After work.  If your work mates have nothing better to do than to hang out after work, then you can be sure they are (mostly) single.  Coffee, a beer, or ice tea; finding singles at work is a place to start.  You often will find singles from other employers hanging out at these water holes as well.

Sports.  Church leagues, work leagues, community leagues.  Bowling, golf, softball, pool.  There are other singles there and you're all doing something fun.

Weddings.  Obvious isn't it?  Everyone looks nice, a party is about to begin, and lots of other singles there too.

Night School.  Grad school, community college, extension classes at your old high school.  All of these are putting similar people together with similar interests.  Some are single.  See after work for more clues.

Blind dates.  Being Zen is helpful on these excursions; want nothing be in the moment, desire is an illusion.  With this in mind, you might be pleasantly surprised.


Internet.  There are two big areas here.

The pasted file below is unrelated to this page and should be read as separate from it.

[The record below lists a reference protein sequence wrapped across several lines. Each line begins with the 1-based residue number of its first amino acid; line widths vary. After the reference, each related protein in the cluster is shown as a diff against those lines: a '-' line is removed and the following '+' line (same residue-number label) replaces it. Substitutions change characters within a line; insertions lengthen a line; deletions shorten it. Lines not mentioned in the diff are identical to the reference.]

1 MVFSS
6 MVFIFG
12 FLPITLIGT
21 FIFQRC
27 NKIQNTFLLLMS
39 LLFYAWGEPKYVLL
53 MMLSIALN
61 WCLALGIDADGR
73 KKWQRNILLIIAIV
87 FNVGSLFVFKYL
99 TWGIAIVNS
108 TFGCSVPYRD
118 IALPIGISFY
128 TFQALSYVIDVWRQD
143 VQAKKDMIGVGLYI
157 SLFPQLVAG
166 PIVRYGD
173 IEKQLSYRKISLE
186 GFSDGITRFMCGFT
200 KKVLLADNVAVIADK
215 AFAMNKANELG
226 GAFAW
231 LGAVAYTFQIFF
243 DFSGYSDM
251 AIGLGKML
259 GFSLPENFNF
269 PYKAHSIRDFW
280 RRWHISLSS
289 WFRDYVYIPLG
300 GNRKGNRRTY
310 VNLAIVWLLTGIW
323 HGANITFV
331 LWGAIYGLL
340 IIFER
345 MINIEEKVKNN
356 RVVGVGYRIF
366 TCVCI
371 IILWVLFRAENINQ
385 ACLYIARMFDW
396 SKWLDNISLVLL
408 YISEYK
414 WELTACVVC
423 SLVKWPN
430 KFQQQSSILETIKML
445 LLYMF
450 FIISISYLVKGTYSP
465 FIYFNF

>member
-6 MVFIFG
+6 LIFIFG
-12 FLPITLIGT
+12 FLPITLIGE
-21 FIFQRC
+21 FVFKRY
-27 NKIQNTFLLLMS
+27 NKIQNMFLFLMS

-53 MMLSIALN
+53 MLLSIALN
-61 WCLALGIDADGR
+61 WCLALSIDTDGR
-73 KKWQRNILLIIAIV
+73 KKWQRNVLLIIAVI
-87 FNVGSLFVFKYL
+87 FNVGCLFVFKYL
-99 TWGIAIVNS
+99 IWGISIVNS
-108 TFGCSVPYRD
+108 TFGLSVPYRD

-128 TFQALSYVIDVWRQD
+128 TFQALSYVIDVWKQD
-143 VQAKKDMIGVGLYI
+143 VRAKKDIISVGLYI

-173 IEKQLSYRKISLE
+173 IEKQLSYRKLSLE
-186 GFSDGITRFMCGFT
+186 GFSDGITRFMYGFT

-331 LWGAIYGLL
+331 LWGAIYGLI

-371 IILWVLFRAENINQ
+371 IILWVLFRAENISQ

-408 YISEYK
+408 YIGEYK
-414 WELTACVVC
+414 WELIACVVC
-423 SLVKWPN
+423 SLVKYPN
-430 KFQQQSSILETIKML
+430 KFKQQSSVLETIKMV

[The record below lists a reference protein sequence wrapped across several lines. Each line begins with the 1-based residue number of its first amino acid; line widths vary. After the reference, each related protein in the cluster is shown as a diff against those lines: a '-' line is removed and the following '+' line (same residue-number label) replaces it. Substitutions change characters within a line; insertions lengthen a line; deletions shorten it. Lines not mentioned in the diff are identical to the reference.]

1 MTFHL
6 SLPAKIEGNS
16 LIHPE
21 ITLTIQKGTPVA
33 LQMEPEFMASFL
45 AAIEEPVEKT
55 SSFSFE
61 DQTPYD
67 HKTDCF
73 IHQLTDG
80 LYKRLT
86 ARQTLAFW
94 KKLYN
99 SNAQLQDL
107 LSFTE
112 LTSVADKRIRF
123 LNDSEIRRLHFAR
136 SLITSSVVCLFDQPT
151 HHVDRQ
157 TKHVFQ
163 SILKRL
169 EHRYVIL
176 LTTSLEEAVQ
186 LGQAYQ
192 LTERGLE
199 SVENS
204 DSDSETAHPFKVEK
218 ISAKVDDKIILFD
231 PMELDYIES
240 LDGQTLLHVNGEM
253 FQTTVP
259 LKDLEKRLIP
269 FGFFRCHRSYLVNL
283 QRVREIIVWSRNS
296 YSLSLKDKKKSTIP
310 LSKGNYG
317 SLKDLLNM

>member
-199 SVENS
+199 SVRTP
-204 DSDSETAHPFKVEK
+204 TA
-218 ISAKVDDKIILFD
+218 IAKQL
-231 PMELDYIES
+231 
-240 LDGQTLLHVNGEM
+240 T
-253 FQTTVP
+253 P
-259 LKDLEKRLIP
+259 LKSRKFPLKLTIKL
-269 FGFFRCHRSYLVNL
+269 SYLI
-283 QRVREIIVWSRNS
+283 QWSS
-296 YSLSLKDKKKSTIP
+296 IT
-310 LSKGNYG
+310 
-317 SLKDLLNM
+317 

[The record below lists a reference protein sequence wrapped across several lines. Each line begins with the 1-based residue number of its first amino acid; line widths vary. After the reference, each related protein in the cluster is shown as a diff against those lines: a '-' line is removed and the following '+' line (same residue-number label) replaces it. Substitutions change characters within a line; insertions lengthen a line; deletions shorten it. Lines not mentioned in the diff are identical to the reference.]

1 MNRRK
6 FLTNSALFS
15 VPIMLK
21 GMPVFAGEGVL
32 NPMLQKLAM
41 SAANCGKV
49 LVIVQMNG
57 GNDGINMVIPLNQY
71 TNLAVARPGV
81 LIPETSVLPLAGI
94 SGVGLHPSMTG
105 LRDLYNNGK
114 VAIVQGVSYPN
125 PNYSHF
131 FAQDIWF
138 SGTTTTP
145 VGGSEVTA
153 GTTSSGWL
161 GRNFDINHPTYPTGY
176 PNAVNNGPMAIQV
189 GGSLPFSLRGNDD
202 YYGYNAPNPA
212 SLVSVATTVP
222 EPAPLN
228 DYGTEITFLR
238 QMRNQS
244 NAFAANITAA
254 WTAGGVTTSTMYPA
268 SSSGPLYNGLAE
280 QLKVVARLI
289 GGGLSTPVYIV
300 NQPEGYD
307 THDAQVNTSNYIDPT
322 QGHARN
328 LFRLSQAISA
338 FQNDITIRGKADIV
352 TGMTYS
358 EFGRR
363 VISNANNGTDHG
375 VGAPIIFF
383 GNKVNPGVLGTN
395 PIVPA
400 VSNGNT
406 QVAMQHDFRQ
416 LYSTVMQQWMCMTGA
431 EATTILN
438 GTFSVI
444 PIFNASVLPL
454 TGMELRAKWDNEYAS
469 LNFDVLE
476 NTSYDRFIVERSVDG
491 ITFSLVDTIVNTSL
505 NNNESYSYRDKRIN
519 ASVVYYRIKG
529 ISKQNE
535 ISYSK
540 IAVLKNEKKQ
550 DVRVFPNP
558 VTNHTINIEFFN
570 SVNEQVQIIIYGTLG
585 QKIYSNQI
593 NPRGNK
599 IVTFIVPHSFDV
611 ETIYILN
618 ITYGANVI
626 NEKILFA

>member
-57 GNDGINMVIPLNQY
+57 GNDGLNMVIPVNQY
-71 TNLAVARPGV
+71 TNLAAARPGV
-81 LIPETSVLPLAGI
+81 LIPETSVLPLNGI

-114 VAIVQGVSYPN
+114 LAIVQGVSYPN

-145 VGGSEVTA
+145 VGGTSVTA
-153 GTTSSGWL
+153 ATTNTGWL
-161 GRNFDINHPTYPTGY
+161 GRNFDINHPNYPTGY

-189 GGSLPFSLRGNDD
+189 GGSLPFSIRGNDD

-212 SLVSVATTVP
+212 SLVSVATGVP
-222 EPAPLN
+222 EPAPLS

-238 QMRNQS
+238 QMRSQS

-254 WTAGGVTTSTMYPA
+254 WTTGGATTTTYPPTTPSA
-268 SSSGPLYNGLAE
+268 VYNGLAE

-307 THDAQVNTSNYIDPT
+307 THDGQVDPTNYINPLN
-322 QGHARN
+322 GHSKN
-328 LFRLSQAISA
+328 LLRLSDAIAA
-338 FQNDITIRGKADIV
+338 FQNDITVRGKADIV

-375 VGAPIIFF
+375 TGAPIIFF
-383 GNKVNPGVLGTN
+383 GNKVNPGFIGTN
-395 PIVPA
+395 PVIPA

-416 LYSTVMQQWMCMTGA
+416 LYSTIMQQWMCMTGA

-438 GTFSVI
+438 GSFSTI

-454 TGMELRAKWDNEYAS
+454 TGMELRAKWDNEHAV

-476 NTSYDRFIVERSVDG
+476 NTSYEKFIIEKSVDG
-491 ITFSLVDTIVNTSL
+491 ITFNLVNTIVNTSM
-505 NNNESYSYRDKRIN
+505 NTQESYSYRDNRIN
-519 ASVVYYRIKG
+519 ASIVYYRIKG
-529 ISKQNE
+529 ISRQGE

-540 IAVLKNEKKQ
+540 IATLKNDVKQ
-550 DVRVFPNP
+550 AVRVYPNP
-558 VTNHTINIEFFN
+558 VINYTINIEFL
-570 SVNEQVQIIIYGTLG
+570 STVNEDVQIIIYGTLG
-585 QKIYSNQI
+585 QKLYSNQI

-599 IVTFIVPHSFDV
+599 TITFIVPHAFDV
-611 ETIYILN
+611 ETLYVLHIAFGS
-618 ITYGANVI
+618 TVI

Meetup.com and dating networks.  Meetup.com is a wonderful site that promotes people getting together offline by using the Internet to find one another.  The Toledo area has many Meetup groups that have a wide range of interests.  Some are focused on singles and having fun.  It is not a dating site, but you can join groups with structured activities with the goal of having fun.  That's a start.

Online Dating.  This can range from
Craigslist.org that has no structure or oversight where even illegal activities are advertised to eHarmony where the procedure is tightly controlled, hundreds of questions to be answered, and marriage must be your goal.

Fee-based sites/do-it-yourself. 
Match.com is the granddaddy of these types of sites.  The idea behind pay sites is that at least those serious about getting a date are willing to pay.  You sort through the profiles on your own.